In the literature, there are several studies on the hierarchical aggregation of demand-side management. Amarasekara et al. [29] propose a hierarchical aggregation methodology for distribution grids composed of multiple microgrids that consider the consumers’ constraints and preferences. Bazmohammadi et al. [30] introduce a hierarchical stochastic energy management system for the operation of interconnected microgrids coordinated by the aggregator. Ju et al. [31] present a hierarchical control strategy, from the independent system operator (ISO) to the aggregators and end-users, to coordinate aggregated air-conditioning loads for power regulation and system stability. Du and Li [32] propose a hierarchical market structure for the participation of microgrids, aggregated by the distribution system operator (DSO), in wholesale balancing markets. Yu and Hong [33], in turn, present a hierarchical incentive-based DR model from the grid operator to multiple service providers and their customers. Huang et al. [34] suggest a hierarchical DR control to optimize the operation of a large scale of buildings, where a virtual building represents an aggregation of buildings to be optimized, overcoming the computational load challenge. Tavakoli et al. [35] address a two-stage hierarchical control approach for energy management in DR programs of commercial building microgrids based on local wind power and plug-in electric vehicles. Finally, Wu et al. [36] introduce a hierarchical control framework consisting of a load aggregator, a central controller, and multiple local controllers of residential heating, ventilating, and air-conditioning (HVAC) loads for primary frequency regulation.
These are very relevant works presenting frameworks, models, or strategies for hierarchical DR. However, these are only tested in laboratory environments, leaving their real-world application in BMSs aside. Furthermore, BMSs focus only on specific domains, such as, for instance, HVAC, lighting, or DR. There is a need to overcome this gap so that BMSs become a reality in most buildings and contribute to the buildings’ energy efficiency and, consequently, to the distribution system’s efficiency. Additionally, to the best of the authors’ knowledge, there are not yet BMSs that provide the flexibility of multi-level aggregation of DR in buildings with a building manager aggregating the loads of building apartments, offices, or departments. This work does not propose a new hierarchical algorithm, methodology, or strategy for DR aggregation or control. It presents a tool capable of integrating different services and algorithms for DR at different levels with a simple configuration. Furthermore, it has the flexibility of configuring multiple DR contracts at different levels, as the case study demonstrates, giving the user the versatility of defining its DR contracts with the aggregators that best reward them for each specific case. The new and upgraded version of BRICKS also aims to be flexible enough to be deployed at any aggregation level, from the aggregator to the building manager or end-consumer. This way, it can be used by any player of the domain independently of its role. This work extends the former version of BRICKS by adding new functionality layers to the previously published Java library. The goal is to extend the previously developed version to include tools for DR programs, including contracts, aggregation levels, user’s comfort and priorities, and services integration. In addition to the above contributions, the new BRICKS version includes:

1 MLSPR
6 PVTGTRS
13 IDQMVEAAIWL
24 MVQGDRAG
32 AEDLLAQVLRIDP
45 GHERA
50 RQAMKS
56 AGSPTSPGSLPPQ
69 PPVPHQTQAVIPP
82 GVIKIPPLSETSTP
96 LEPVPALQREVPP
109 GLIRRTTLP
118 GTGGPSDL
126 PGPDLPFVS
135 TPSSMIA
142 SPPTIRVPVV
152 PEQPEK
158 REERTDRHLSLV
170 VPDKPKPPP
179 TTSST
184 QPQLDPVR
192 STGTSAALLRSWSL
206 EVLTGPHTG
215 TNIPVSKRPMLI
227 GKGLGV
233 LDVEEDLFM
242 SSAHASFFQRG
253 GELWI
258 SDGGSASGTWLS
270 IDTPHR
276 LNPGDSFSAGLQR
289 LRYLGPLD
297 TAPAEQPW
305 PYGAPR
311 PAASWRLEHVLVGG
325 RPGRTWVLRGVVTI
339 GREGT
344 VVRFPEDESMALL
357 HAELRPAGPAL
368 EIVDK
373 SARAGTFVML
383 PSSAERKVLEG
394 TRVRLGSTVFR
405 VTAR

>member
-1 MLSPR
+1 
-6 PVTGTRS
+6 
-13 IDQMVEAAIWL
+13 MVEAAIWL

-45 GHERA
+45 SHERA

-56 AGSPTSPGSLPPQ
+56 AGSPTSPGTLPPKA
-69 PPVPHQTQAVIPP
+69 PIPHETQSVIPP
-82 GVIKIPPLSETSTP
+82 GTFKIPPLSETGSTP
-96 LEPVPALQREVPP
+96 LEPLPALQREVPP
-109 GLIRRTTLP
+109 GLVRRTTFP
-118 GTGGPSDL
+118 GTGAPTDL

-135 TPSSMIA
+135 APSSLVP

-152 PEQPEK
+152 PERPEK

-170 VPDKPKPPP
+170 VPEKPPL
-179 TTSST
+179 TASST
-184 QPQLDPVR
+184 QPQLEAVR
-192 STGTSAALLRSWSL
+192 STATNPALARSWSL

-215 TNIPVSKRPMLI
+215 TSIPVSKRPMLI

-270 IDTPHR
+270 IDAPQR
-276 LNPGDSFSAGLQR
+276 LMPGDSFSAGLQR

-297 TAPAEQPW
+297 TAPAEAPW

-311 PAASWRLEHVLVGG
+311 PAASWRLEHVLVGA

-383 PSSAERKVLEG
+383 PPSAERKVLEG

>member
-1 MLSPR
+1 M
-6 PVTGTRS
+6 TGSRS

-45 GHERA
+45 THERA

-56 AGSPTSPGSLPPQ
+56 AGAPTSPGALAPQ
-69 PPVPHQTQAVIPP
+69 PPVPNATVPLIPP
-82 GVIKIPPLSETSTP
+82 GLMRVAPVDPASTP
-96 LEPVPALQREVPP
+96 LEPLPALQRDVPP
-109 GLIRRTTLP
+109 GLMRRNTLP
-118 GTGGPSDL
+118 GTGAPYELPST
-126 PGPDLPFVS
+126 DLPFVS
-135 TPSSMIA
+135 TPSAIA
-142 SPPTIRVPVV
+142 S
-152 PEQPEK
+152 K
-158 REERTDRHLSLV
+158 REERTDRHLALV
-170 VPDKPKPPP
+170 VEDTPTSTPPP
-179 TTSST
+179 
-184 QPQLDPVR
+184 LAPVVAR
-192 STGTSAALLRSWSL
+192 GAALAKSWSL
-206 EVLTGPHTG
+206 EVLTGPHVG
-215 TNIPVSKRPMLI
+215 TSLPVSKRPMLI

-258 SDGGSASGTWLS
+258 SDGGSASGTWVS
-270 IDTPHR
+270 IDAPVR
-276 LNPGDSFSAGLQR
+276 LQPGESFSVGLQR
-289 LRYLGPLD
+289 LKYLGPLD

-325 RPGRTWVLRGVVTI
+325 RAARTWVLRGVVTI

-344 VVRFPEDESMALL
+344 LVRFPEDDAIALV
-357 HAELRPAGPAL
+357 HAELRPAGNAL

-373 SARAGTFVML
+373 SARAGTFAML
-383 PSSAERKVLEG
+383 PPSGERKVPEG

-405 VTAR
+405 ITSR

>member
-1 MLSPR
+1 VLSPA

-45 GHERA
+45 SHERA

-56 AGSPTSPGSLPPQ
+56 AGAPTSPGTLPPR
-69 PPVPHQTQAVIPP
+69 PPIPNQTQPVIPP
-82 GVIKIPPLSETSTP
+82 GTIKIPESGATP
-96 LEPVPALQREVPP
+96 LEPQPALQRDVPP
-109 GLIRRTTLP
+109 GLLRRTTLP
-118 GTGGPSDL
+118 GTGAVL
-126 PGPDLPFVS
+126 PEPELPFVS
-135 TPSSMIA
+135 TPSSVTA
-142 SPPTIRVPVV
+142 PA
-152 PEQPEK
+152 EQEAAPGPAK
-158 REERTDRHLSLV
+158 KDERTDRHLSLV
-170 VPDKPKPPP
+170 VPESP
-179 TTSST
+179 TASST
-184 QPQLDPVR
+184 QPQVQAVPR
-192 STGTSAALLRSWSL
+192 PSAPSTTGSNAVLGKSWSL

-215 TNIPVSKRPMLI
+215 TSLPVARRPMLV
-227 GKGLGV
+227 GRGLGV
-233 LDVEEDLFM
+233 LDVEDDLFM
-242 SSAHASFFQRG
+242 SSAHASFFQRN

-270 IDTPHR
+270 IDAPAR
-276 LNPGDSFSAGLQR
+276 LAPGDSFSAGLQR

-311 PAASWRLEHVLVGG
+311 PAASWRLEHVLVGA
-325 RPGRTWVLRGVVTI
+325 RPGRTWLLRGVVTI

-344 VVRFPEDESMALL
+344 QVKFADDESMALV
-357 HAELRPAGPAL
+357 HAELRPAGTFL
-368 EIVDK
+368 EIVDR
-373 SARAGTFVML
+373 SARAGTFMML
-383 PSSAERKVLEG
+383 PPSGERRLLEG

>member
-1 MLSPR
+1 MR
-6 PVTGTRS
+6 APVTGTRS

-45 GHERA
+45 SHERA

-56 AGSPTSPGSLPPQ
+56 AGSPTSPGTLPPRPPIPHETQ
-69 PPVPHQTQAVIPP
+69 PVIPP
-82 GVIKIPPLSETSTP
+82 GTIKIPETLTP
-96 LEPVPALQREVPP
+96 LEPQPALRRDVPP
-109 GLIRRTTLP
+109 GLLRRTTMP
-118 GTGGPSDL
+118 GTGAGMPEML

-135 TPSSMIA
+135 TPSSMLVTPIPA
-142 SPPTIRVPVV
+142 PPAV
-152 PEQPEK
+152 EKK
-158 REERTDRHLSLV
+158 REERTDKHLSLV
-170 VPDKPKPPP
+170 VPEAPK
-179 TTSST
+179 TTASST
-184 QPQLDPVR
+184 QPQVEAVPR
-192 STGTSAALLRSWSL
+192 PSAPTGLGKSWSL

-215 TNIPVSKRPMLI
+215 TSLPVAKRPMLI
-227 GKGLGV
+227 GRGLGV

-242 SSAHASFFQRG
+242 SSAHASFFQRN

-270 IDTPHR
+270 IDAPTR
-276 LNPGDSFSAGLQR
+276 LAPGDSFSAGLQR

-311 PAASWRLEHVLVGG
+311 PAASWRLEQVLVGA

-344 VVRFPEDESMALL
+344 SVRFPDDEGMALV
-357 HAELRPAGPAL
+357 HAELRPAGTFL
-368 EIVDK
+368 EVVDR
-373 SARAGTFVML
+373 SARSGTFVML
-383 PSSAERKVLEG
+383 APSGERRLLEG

• a new BRICKS Core Module featuring:
    an improved BRICKS Engine (formerly BRICKS [21]) Java library;
    a hierarchical DR aggregation management library deployable at any aggregation level from the aggregator to the end-user;
    the capability to aggregate other BRICKS instances, SCADA systems, and smart appliances as well;
    the possibility of, as a client, defining multiple DR contracts with different aggregators and devices concurrently;
    the automatic control of appliances, according to the aggregation contract, for automated DR;
    the autonomous interaction between BRICKS instances in DR events;
    a consumption and generation forecast web service;
    a database for the system’s configurations and real-time and historical measurement data;
    the connection to external web services for players’ aggregation, DR programs, players’ remuneration, or forecast algorithms;
  • an intuitive semantic configuration module; and
  • a dynamic user web interface module for the building’s management, monitoring, and DR participation, rendered at a runtime given the building’s aggregation level.
This way, BRICKS contributes to the evolution of the SG paradigm, the buildings’ participation in DR events, and the integration of renewable-based energy sources. It optimizes the use of renewable energy, takes advantage of the loads’ flexibility, allows buildings to become active players capable of reducing energy costs, and adopts business models returning profits through real-time management of the buildings’ resources [37].
The remainder of the paper is structured as follows. Section 2 overviews the previous work. Section 3 presents the upgraded version of BRICKS, highlighting the novelty in comparison to the previously published work. The case study presented in Section 4 demonstrates the new features of BRICKS in a DR event deployed at the authors’ laboratory building. Section 5 asserts the final conclusions and future work.

2. BRICKS Engine Overview